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Hearing the wood for the trees

I realised, when I was recently transcribing a recorded coaching session (with the agreement of the client), how tangled and mangled our speech can be. As I listened to the hour-long audio recording, with a highly engaged young entrepreneur, I struggled to type an accurate transcript of what I was hearing through my headphones. I had to start, stop and go back, again and again, to listen to short passages. It was a challenge to get not only all the words but also all the ‘er’s, ‘um’s and ‘ah’s, and the half-begun but not finished words. I was surprised, and even a little shocked, at how great a proportion of what was being uttered was irrelevant noise compared with meaningful speech.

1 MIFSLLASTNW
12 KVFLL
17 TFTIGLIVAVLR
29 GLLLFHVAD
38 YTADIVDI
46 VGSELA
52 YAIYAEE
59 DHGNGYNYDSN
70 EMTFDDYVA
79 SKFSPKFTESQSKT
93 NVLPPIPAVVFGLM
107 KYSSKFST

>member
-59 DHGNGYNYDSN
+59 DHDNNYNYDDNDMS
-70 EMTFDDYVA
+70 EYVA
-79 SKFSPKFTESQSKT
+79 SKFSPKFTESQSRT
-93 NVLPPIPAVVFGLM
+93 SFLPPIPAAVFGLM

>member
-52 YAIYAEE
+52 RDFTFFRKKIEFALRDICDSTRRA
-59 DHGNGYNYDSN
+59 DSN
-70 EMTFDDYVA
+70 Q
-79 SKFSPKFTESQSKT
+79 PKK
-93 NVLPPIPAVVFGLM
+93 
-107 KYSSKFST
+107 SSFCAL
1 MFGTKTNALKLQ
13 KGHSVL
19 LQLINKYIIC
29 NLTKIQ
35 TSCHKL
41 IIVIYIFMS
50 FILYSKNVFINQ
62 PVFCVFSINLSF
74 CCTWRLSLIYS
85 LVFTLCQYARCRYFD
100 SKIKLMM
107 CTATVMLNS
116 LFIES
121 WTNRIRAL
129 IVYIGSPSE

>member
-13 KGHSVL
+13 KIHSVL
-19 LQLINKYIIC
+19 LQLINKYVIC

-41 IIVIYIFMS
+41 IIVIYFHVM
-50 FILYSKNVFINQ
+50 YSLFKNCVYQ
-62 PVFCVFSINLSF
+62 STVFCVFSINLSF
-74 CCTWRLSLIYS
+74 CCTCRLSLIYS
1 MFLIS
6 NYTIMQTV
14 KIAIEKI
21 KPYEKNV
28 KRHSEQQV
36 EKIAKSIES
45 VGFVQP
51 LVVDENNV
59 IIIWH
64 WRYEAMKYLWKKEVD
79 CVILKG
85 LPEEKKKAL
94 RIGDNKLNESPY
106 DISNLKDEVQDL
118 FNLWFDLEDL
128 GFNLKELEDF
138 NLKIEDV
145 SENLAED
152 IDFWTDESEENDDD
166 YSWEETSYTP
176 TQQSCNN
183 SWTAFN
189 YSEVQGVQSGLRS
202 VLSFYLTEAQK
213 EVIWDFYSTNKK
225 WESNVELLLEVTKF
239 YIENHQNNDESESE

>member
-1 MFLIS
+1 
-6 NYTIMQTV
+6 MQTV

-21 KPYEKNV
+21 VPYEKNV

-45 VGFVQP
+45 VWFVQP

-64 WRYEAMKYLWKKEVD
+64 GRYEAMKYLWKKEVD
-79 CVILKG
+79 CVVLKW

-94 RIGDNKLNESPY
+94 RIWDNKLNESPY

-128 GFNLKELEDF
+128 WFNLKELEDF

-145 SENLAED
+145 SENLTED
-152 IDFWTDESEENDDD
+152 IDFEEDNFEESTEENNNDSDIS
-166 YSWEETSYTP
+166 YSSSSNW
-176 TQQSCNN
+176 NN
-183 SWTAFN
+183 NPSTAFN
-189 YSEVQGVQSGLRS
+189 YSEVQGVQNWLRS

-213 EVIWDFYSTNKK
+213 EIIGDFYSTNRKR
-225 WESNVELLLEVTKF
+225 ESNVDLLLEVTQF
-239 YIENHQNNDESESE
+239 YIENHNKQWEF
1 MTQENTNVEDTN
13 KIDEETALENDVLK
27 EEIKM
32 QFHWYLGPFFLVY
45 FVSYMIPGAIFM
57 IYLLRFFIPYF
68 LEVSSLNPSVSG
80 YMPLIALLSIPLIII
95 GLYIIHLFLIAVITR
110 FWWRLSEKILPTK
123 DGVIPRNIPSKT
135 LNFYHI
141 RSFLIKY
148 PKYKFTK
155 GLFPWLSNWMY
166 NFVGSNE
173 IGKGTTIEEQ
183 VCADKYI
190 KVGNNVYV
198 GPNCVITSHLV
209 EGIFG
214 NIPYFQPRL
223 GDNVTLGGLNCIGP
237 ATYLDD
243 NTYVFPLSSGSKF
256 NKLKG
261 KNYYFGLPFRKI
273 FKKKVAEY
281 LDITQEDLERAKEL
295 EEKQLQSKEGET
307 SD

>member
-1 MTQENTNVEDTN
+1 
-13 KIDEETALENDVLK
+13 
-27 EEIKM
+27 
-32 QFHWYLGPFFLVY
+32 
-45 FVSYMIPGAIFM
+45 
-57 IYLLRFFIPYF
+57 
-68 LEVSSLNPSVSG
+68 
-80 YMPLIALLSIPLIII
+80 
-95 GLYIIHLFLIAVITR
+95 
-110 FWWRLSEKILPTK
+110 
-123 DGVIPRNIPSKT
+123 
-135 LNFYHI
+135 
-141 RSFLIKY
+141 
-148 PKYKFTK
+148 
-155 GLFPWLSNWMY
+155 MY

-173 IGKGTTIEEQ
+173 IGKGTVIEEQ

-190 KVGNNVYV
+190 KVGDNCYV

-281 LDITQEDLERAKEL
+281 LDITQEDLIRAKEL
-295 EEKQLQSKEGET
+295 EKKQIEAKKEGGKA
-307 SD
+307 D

And yet, at the time of the session, I fully understood what the client was saying; my experience was of someone who was lucid and articulate. So, what’s going on here? Why is it that, ‘in the moment’, I was experiencing a clear and uninterrupted conversation flow that was engaging and sensible.

It’s a great example of the difference between perception and reality – between expectation and actual delivery – in communication, and in particular aural communication. In any natural conversation, what we receive as sound waves into our ears is a mishmash of words, vocalised noises, external clatters and ambient sounds. And yet, at lightning speed, and in real-time, we have to decode and understand the sounds, co